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Past Events

ADA @31: A Focus on the Future – How Disabled Writers Are Changing the Landscape of the Entertainment Industry

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In this session, we focused on the way disabled individuals, specifically writers, are making a difference in the entertainment industry.

According to a recent report from Think Tank for Inclusion & Equity (TTIE), “93.0% of writers said their most recent writers room had no Disabled or Deaf writers.” Upper-level Disabled or Deaf writers are even more scarce, with only 2.6% of writers reporting that their most recent writers’ room had at least one upper level Disabled or Deaf writer. Currently, the Writers Guild of America West and the Writers Guild of America East do not yet track employment data by disability status.

The RespectAbility Lab for Entertainment Professionals with Disabilities is aiming to change this. To date, 25 of the RespectAbility Lab graduates identify as writers, and several are helping to change this landscape. Lab alumni from 2019 and 2020 currently work in the writers’ rooms for Netflix’s Mech Cadet, CW’s 4400 and Showtime’s Dexter, among others. Of the 30 participants in the 2021 Lab, half of the participants are writers, for both TV and film.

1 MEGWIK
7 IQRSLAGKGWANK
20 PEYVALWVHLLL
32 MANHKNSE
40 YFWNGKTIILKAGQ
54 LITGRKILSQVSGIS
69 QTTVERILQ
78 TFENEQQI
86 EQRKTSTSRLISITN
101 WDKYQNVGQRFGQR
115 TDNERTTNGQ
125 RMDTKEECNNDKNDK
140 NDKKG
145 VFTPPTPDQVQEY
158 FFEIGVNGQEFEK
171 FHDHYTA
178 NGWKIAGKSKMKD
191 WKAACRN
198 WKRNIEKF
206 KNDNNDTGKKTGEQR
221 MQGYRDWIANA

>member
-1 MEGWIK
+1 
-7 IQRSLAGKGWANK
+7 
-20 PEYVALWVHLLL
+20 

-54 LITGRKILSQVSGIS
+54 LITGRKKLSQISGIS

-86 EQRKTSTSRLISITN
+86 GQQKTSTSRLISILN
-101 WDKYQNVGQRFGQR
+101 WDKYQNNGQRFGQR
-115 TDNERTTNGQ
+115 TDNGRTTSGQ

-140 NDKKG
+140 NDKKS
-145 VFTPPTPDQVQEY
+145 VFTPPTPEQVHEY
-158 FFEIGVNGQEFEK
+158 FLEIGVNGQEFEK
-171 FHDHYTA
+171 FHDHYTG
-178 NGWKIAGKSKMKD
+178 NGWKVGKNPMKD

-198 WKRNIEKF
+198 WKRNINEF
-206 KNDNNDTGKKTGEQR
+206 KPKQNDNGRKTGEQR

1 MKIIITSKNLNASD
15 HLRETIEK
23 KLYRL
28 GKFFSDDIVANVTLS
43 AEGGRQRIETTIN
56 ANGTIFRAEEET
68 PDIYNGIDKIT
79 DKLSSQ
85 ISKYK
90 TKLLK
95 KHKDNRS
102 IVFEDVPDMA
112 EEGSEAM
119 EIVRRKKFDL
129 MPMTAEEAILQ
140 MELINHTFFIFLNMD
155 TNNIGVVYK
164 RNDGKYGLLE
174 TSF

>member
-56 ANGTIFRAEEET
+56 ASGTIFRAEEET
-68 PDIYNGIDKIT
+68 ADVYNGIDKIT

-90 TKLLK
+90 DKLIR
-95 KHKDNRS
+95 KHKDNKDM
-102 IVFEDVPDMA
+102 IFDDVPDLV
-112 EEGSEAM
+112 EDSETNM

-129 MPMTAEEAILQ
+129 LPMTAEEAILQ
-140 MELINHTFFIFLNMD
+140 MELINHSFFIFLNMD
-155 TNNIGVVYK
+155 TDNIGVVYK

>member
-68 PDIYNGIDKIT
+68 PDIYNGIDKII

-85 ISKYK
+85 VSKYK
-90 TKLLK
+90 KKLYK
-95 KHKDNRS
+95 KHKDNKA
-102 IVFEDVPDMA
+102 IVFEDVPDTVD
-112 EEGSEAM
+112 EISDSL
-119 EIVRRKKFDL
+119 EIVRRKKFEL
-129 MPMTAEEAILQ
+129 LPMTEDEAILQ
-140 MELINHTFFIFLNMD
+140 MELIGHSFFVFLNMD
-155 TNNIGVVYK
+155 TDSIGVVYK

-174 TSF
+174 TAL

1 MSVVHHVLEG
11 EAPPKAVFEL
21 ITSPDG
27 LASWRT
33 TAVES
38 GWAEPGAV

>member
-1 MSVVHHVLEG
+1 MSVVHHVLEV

Meet 10 of these writers in this webinar recording: Leo Allanach, Amanda Aguero, Nikki Bailey, Colin Buckingham, Tameka Citchen-Spruce, Bella Cosper, Ty Freedman, Sarah Granger, Juliet Romeo and Hilary Van Hoose. This session was moderated by RespectAbility Lab alumna and 2021 Lab Faculty Advisor Ashley Eakin. [continue reading…]

Fireside Chat with Jim Sinocchi – Lessons on Disability Inclusion for the Post-COVID World

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As more people get vaccinated and companies begin reopening their offices, it is critical to reflect on key lessons from the past year of Zoom calls and remote work. Watch a special conversation with disability employment expert, business leader, and inclusion innovator Jim Sinocchi. Jim talked about how JPMorgan Chase has reshaped their accessibility efforts, how they deliver accommodations both in the office and remotely, and what opportunities lay ahead for future leaders with disabilities. This fireside chat gave audience members unprecedented access to ask their most burning questions about disability employment and the post-COVID world. [continue reading…]

Seeking Blind and Low Vision College Graduates for Careers in Policy and Nonprofit Management

Ollie, Steven, Nick and Leo Cantos, along with Jennifer Laszlo Mizrahi, Calvin Harris and Vivian Bass at RespectAbility's 2018 SummitWe hosted an event on July 28 at 10:30 a.m. in Santa Monica discussing how blind and low vision college graduates can join our “earn while you learn” virtual apprenticeship program. We’re looking for talented people with blindness or low vision from California who have an interest in public service, running for office, advocating on Capitol Hill, working at a non-profit foundation or in media to join our one-of-a-kind virtual training program. [continue reading…]

ADA @31: A Focus on the Future – Disabled Directors Leading the Way